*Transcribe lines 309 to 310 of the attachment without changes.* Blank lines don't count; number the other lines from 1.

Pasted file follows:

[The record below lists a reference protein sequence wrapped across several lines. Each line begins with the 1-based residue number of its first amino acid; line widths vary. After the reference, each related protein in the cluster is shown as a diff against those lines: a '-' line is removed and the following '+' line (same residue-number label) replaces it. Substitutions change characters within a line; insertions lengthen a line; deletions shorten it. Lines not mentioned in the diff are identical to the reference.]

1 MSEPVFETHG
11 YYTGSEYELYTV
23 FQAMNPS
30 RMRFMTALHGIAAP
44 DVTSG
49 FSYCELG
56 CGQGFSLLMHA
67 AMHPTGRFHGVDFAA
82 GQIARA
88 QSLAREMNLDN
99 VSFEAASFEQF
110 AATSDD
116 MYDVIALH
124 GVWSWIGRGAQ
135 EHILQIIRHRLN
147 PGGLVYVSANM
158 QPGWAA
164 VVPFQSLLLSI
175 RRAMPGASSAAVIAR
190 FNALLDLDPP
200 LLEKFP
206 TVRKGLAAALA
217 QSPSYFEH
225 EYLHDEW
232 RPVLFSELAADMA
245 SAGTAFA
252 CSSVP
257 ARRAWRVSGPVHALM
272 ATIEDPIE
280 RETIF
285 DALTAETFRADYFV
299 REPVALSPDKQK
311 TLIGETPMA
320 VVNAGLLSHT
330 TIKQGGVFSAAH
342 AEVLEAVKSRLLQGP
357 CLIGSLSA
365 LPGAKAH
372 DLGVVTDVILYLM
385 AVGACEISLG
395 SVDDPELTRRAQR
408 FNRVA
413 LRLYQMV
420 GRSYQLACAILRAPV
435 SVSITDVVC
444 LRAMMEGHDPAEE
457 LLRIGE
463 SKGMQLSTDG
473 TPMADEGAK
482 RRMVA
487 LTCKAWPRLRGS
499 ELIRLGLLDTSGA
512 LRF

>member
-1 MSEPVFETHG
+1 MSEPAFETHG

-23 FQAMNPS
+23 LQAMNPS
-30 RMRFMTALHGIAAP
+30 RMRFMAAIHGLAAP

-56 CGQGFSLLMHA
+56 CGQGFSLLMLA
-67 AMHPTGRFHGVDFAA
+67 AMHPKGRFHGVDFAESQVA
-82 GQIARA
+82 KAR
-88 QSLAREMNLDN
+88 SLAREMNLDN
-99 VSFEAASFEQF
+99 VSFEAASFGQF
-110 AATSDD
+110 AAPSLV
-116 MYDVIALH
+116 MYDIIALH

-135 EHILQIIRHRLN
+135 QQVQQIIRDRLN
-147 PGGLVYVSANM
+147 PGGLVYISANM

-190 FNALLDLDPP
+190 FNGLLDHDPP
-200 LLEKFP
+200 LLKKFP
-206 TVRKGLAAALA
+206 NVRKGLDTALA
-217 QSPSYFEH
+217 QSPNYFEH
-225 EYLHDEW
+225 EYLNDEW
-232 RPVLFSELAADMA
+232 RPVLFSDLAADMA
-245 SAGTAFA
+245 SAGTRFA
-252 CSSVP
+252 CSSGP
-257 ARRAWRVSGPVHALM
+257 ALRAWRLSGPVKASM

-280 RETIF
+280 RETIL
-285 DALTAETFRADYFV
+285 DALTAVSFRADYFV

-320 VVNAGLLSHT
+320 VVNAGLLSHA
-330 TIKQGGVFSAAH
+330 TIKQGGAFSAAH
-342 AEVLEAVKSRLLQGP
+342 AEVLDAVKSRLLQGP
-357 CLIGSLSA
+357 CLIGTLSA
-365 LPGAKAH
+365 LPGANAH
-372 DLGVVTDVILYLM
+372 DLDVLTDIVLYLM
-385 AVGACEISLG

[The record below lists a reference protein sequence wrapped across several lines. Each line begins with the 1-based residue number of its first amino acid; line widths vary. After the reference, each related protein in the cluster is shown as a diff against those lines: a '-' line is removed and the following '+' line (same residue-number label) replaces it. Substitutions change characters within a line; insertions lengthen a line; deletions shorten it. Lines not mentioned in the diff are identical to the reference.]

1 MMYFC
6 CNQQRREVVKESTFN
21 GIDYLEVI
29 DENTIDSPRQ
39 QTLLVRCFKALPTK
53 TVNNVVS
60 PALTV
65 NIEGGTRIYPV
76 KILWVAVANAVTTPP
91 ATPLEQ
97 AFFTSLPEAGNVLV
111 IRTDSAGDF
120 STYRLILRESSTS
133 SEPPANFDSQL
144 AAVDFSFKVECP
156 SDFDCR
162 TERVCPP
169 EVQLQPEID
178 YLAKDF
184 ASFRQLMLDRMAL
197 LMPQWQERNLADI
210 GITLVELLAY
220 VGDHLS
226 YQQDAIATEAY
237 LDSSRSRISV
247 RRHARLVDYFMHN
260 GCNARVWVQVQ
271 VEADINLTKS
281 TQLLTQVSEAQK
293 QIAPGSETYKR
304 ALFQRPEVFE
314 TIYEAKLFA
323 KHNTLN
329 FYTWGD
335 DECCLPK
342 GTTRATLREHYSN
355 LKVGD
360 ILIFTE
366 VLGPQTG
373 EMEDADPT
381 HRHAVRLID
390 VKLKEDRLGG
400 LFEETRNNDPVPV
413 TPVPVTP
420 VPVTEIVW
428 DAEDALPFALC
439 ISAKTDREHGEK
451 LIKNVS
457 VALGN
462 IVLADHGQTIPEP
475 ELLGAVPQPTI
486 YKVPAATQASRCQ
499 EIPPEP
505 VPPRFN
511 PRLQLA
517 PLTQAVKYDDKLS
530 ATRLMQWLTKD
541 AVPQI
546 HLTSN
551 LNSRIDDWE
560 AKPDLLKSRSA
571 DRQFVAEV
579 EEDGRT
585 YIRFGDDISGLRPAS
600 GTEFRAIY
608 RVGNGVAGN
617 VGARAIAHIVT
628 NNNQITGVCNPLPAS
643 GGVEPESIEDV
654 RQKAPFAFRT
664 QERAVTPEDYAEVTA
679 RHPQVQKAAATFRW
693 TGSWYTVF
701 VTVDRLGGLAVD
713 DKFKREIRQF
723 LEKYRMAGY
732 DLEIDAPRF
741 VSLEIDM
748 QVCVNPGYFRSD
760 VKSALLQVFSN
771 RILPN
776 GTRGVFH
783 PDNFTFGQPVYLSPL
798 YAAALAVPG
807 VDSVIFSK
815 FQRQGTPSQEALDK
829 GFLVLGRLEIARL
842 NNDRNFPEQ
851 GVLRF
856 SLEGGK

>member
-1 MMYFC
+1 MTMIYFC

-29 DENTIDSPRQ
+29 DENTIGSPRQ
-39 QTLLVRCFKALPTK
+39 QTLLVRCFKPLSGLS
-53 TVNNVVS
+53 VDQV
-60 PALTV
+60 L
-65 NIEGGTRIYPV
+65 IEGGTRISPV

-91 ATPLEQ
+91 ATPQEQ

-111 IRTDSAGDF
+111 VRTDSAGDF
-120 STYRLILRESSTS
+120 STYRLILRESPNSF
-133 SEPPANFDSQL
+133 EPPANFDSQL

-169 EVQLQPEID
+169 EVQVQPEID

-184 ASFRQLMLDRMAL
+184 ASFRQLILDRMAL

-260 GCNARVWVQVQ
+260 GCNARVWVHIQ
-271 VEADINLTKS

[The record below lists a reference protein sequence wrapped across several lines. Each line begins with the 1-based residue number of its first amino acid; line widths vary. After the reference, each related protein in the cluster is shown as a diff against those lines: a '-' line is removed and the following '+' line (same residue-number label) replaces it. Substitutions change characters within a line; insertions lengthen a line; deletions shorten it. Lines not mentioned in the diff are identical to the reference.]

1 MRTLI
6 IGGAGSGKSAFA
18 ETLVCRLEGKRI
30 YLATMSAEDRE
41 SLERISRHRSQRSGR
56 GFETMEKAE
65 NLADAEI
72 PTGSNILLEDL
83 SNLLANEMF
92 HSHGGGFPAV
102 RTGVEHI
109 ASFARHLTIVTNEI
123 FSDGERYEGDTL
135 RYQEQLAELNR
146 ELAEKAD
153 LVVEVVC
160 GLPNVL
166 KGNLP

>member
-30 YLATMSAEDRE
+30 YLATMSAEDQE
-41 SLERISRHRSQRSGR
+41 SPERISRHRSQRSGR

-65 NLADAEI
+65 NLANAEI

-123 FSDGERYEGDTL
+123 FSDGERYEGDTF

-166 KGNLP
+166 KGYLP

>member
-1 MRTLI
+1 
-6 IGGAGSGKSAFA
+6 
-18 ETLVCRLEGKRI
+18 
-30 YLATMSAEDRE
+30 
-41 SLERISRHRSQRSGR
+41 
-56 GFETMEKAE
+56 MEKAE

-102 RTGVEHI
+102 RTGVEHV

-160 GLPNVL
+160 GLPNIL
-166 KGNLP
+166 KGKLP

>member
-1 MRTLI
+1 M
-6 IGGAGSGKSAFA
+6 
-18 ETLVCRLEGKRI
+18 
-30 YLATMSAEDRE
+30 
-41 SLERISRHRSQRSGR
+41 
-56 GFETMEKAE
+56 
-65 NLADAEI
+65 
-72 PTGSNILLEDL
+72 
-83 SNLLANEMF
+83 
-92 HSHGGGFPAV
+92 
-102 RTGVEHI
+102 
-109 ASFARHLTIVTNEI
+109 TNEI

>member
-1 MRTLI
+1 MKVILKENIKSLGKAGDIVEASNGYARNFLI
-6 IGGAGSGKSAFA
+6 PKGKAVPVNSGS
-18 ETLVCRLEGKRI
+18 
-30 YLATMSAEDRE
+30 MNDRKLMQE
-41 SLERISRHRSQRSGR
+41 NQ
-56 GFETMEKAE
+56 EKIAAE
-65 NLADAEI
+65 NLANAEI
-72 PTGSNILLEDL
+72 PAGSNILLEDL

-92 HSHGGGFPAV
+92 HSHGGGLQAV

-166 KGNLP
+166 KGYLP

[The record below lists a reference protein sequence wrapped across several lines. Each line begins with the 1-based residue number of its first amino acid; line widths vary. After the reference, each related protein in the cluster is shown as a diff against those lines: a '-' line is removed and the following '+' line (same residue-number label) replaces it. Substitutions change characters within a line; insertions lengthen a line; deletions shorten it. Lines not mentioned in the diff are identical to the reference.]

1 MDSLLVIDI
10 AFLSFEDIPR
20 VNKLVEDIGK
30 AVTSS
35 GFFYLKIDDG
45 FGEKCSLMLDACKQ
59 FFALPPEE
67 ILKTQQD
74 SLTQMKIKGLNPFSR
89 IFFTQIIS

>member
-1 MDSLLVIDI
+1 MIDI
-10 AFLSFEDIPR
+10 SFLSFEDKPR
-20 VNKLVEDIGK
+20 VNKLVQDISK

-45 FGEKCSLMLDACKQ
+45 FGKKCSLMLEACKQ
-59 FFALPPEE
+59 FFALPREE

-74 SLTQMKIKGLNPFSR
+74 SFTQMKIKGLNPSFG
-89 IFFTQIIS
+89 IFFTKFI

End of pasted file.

-1 MRTLI
+1 MKVILKENIKSLGKAGDIVEASNGYARNFLI